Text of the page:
mv(1), chown(1), regex(7), regex(3)


Copyright 1999 - 2001 Xu, Ming This program is free software; you can redistribute it and/or modify it under the terms of the GNU General Public License as published by the Free Software Foundation; either version 2 of the License, or (at your option) any later version. This program is distributed in the hope that it will be useful, but WITHOUT ANY WARRANTY; without even the implied warranty of MERCHANTABILITY or FITNESS FOR A PARTICULAR PURPOSE. See the GNU General Public License for more details. You should have received a copy of the GNU General Public License along with this program; if not, write to the Free Software Foundation, Inc., 675 Mass Ave, Cambridge, MA 02139, USA.


Please send bug reports to <xuming@bigfoot.com>


rename foo food Change file 'foo' to 'food', just like mv(1) does. rename -lR * To lowcase all filenames, directories and filenames and directories under subdirectories. rename -s/abc/xyz/gi *.c Substitute all 'abc' substrings appeared in C sources files with 'xyz', ignoring case. rename -vs/.c/.cpp/s *.c Change C sources suffix to C++ sources suffix, with verbose information. rename -s/abc/12345/bi * Find the last occurrence of 'abc' and replace it with '12345', ignoring case. rename -o guest -R /home/custom change the owner of the file '/home/custom' to 'guest'. The 'guest' should be an effective user in the current system. If '/home/custom' is a directory, all files in this directory tree will hand to 'guest'. rename -s/^[A-Z].*file/nofile/r * The target substring starts with a capital letter, and ends with string 'file'. There are 0 or any numbers of characters between the capital letter and 'file'. The substring, if encountered in filenames, will be replaced with 'nofile'. rename -s/^[A-Z].+file/nofile/eg * Similar to last example, except it uses extended regular expression, such as the '+' metacharacter, and replaces all matching strings with 'nofile'. NAME(SECTION) rename(n) Tcl Built-In Commands rename(n) ______________________________________________________________________________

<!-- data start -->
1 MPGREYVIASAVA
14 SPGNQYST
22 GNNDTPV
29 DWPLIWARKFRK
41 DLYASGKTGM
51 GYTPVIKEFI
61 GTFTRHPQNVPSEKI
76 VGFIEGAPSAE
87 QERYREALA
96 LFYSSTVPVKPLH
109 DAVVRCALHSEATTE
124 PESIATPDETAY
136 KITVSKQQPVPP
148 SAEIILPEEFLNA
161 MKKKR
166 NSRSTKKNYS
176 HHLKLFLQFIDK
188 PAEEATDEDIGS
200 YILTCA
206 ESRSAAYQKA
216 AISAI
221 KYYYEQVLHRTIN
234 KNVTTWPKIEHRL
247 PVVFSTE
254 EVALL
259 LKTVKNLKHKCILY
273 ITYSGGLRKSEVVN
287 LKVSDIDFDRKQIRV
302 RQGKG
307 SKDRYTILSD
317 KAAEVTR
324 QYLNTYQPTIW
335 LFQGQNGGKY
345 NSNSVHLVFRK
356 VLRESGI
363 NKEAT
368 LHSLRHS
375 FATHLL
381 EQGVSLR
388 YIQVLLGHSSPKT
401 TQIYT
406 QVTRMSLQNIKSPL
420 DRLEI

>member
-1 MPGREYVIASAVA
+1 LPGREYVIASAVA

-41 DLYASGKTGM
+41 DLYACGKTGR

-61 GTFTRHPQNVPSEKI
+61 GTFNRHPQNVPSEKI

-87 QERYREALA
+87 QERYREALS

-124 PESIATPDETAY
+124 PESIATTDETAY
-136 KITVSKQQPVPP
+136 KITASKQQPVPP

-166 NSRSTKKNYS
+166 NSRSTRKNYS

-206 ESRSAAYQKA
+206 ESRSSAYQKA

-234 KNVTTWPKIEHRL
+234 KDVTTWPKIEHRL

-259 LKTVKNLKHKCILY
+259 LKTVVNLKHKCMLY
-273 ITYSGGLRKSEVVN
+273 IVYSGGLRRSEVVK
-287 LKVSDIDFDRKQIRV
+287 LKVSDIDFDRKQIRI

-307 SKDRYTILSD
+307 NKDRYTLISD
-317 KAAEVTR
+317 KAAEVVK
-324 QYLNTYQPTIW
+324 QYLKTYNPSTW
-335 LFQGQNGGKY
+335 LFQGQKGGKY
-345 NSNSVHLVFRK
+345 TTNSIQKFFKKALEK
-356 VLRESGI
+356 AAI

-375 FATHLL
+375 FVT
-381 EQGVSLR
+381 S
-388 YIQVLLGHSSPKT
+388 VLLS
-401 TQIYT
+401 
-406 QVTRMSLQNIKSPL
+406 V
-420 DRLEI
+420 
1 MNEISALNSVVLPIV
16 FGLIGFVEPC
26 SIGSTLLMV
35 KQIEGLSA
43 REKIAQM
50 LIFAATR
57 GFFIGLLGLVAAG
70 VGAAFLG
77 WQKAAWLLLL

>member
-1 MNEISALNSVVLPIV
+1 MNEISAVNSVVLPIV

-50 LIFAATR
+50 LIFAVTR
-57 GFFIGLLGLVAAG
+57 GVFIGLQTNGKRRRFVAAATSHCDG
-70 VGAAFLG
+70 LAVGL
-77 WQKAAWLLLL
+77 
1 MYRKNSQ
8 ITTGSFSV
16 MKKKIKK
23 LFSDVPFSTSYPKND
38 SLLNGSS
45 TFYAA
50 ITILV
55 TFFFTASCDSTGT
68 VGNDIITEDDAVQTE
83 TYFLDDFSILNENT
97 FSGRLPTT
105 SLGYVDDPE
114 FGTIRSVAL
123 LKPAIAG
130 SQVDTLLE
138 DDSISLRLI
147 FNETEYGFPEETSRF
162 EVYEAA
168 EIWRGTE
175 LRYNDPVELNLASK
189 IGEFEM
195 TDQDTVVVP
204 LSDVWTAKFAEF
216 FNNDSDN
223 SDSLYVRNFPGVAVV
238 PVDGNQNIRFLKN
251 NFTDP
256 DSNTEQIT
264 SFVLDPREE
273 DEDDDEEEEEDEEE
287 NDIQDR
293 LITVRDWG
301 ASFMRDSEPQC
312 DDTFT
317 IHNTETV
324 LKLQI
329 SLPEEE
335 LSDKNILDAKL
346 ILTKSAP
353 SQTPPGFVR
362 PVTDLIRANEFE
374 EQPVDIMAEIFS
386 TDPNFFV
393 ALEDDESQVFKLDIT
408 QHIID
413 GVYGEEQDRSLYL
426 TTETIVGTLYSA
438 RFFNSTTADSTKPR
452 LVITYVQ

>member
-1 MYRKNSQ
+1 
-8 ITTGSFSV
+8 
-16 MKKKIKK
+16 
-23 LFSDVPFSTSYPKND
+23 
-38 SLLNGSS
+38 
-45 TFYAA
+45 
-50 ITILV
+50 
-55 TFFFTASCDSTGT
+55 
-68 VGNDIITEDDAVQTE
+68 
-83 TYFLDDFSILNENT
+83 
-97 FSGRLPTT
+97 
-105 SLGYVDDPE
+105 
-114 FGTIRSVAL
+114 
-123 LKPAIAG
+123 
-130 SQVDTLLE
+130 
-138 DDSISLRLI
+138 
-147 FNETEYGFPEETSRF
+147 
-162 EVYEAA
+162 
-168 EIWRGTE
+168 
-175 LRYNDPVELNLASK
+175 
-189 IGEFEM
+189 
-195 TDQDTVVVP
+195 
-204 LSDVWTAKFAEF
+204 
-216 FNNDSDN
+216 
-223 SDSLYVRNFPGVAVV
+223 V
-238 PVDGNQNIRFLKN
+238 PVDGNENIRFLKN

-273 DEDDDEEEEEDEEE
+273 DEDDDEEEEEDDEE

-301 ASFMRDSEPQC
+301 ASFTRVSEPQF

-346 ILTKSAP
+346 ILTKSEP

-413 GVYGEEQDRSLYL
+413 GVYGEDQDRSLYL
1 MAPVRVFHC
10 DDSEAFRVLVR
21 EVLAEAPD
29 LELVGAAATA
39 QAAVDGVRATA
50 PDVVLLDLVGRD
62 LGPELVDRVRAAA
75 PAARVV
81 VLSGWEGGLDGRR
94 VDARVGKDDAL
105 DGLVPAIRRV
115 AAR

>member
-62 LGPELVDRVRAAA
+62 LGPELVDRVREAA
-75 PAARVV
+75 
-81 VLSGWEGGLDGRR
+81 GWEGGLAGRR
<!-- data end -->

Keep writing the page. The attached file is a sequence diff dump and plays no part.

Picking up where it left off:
rename - Rename or delete a command


rename oldName newName ______________________________________________________________________________


Rename the command that used to be called oldName so that it is now called newName. If newName is an empty string then oldName is deleted. oldName and newName may include namespace qualifiers (names of containing namespaces). If a command is renamed into a different namespace, future invocations of it will execute in the new namespace. The rename command returns an empty string as result.


The rename command can be used to wrap the standard Tcl commands with your own monitoring machinery. For example, you might wish to count how often the source command is called: rename ::source ::theRealSource set sourceCount 0 proc ::source args { global sourceCount puts "called source for the [incr sourceCount]'th time" uplevel 1 ::theRealSource $args }


namespace(n), proc(n)


command, delete, namespace, rename Tcl rename(n)